About Hearing

Most of us take our hearing for granted, but the ability of the human ear to collect and interpret sound is the result of an amazing and delicate mechanism.  Sound is made up of vibrations that travel as waves through the air, much like the waves on the surface of water. Our ears pick up the waves and convert them into electrical signals which our brain interprets as sound.


The ear is divided into three parts:

The outer portion of your ear that you see is called the pinna. You have one pinna on each side of the head to help you localise where sound is coming from. They are shaped to collect and direct sound into the ear canal. Once the waves enter your ear canal, they meet your eardrum, a thin membrane that vibrates in tune with the waves that hit it.

The energy from these vibrations is transmitted to three tiny bones of the middle ear called the malleus, incus and stapes; these are the smallest bones in your body and are also known as the hammer, anvil, and the stirrup because of their shape.  These three tiny bones turn vibrational energy into mechanical energy, and the energy is carried to a snail-shaped organ, called the cochlea.


The cochlea is filled with fluid and houses thousands of tiny hair cells that transmit sound information to the brain. As energy is passed to the cochlea from the malleus, incus and stapes, the fluid in the cochlea moves in a specific pattern, and the hair cells are stimulated. The hair cells convert this energy into nerve impulses that are then carried to the brain by the auditory nerve. Your brain can then interpret the sound collected from both ears, even when it is mixed with background noises or interference.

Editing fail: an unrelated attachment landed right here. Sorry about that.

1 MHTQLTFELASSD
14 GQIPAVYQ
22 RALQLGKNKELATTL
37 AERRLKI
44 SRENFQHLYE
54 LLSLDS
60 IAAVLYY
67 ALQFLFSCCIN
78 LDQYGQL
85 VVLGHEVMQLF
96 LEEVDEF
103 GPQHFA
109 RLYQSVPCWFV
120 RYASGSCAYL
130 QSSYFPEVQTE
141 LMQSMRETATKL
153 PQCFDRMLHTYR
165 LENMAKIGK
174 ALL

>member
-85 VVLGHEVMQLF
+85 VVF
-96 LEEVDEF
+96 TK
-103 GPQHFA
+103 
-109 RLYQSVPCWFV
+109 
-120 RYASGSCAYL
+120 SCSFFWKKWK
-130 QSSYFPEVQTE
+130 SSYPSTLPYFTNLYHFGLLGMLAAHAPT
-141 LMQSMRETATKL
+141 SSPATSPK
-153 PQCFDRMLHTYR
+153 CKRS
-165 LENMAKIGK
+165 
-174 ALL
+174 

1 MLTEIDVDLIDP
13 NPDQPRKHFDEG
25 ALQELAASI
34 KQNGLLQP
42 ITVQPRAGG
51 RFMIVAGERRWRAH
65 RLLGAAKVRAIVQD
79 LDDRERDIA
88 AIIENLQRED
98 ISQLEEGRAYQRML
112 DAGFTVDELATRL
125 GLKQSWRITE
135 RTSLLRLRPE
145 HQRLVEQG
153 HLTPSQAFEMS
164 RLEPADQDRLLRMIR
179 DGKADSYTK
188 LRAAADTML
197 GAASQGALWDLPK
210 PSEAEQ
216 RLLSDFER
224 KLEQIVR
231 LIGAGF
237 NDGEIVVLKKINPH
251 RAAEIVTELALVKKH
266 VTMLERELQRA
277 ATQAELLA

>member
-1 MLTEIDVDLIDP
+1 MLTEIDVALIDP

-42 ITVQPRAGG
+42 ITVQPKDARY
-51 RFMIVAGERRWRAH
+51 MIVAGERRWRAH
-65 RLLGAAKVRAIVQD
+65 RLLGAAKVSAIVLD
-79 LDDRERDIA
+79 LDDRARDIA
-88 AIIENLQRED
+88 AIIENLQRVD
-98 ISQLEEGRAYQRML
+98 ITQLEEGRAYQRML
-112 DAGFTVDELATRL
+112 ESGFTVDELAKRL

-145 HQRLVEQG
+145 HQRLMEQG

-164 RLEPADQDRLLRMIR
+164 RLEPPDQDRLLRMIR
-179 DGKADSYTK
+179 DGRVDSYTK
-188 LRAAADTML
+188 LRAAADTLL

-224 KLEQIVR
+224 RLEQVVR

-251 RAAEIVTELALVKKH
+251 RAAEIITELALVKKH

Unfortunately, there are a number of outside influences that can damage the tiny hair cells that turn energy into nerve impulses, making it harder for your brain to hear and interpret sounds.  Exposure to loud noise, such as working in a factory, loud music or other noisy environment is one way these hair cells can be damaged.  They can also be affected, either temporarily or permanently by sudden extreme noises, trauma and by some drugs. But of course the commonest form of hearing loss is caused by advancing years.  As we age so our hearing abilities reduce.

the ability of the human ear to collect and interpret sound is the result of an amazing and delicate mechanism

Whilst it is difficult to prevent the damage caused by the ravages of time, you can prevent your hearing from being damaged by wearing ear protection when you are exposed to by extreme noise. Simple earplugs or ear defenders are readily available and if used correctly will offer protection.  If you are in a noisy environment but have a need to still hear what it is going on around you, electronic ear defenders are available, or you can have special custom ear protection made for you by an audiologist.

Please also remember that if you listen to a lot of music, particularly using personal listening devices such as earbuds or headphones, you can cause damage to your hearing over time if you listen with the volume turned up too high.   You may not even be aware of this if you habitually listen in noisy environments such as trains – when commuting for example.

Noise-cancelling headphones can be useful in these circumstances.